We use to start letting heifers go thru the barn with the milk cows about a week before they were due to calf..just to sort of get use to being in the parlor, the sounds, the smells, etc....when they freshened we just mixed them in with all the other cattle and let them adjust. They sometimes would kick a time or two but it wasn't a rodeo.
 

novaman

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francismilker":32xkwzw4 said:
Question?
Does quitting grain in the barn make for a rodeo when training newly freshened heifer to come in when it's their turn?
I'd think the lure of something to eat would help them to settle in to the routine.
So far I would have to say no it does not make for a rodeo. In fact I absolutely love how it has worked with heifers since I quit grain in the parlor. I always hand feed my heifers so they are tame to begin with. I usually have to push them into the parlor and stall. I'm guessing but about half the heifers never lifted a leg one time. After a couple milkings they came in no problem. In fact all but a few heifers will come into the parlor and stall all on their own. Most of my cows will not come in without me going out and walking them in. My hope is this happens with future generations of heifers and eventually most of them would come in on their own. Maybe I got lucky? Sounds like others haven't shared my experience.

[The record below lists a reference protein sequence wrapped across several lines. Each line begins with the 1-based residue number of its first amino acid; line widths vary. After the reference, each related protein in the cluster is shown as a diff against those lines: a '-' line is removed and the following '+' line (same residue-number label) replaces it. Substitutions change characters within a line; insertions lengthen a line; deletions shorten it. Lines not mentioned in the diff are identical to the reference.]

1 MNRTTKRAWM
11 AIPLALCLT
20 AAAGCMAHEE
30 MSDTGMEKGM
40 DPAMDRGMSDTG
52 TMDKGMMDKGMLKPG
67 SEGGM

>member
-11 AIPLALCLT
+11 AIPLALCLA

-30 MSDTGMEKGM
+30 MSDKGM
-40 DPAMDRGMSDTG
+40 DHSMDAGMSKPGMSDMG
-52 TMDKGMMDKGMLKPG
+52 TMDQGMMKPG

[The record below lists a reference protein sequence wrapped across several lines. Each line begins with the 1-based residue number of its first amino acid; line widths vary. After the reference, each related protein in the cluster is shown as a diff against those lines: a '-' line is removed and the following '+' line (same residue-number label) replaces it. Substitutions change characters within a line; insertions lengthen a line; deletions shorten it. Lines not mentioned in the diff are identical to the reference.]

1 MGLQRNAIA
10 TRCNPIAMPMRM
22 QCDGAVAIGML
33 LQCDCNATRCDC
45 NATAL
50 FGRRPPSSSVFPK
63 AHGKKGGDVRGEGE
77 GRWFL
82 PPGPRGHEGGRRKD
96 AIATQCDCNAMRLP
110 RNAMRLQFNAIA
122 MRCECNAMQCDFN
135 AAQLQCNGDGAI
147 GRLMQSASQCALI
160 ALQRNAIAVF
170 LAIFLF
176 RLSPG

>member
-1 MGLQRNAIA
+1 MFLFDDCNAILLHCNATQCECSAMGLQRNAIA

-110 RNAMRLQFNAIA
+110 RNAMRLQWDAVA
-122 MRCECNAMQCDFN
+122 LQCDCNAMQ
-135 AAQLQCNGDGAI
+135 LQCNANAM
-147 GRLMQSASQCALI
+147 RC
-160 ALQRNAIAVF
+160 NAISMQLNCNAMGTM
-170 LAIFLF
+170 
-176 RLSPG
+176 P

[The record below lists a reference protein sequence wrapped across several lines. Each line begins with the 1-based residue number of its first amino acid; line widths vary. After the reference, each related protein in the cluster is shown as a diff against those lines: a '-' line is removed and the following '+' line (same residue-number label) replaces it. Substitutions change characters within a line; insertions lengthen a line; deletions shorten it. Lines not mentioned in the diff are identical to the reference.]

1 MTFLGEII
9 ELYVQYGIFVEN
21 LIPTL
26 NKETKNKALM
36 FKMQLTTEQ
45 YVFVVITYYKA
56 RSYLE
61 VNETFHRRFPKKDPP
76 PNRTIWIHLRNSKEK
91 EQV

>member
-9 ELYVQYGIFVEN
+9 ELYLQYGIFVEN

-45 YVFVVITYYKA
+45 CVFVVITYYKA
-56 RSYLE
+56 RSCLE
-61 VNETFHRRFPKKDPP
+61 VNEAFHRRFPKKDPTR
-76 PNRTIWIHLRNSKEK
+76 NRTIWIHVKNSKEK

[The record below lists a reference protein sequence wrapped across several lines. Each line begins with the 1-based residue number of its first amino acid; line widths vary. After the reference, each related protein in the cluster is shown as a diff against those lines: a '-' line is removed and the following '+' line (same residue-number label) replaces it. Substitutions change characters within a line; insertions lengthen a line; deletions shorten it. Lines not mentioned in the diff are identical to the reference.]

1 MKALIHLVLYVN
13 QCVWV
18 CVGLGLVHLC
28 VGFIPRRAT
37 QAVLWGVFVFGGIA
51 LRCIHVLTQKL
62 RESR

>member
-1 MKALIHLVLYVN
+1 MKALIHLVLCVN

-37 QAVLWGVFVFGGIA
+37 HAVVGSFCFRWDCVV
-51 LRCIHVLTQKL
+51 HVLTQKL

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GMN

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novaman":wyyqqpbs said:
francismilker":wyyqqpbs said:
Question?
Does quitting grain in the barn make for a rodeo when training newly freshened heifer to come in when it's their turn?
I'd think the lure of something to eat would help them to settle in to the routine.
So far I would have to say no it does not make for a rodeo. In fact I absolutely love how it has worked with heifers since I quit grain in the parlor. I always hand feed my heifers so they are tame to begin with. I usually have to push them into the parlor and stall. I'm guessing but about half the heifers never lifted a leg one time. After a couple milkings they came in no problem. In fact all but a few heifers will come into the parlor and stall all on their own. Most of my cows will not come in without me going out and walking them in. My hope is this happens with future generations of heifers and eventually most of them would come in on their own. Maybe I got lucky? Sounds like others haven't shared my experience.

Do U ever notice how when they are brought in for the first time, it seems its easier, with or without grain? I have a theory that they are still in some form of pain from labor, that they really don't know what is going on too well, so they come in easier, my problems have come from the 2nd or 3rd times in the barn, where they get smart, and play games. Not every one is like that, and it usually only takes a few days for them to mellow out, but I do not think i could keep them standing in the barn without some grain in the feeders, because heifers especially like to dance around, and if brought in with other hiefers, its a recipe for disaster when they start acting up. Now when they are brought in with older cows they seem to do much better.
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hillsdown